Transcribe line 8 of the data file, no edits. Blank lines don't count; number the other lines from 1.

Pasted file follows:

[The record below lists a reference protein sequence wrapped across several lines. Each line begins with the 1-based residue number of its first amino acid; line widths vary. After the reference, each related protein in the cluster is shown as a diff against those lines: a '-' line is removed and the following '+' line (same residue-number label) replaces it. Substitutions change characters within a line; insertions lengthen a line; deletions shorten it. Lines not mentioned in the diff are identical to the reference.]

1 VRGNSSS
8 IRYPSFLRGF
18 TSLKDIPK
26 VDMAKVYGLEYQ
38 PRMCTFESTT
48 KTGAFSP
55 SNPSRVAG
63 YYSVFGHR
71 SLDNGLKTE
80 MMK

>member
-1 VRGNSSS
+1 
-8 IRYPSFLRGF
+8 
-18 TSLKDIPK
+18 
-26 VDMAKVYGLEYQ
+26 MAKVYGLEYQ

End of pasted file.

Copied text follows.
55 SNPSRVAG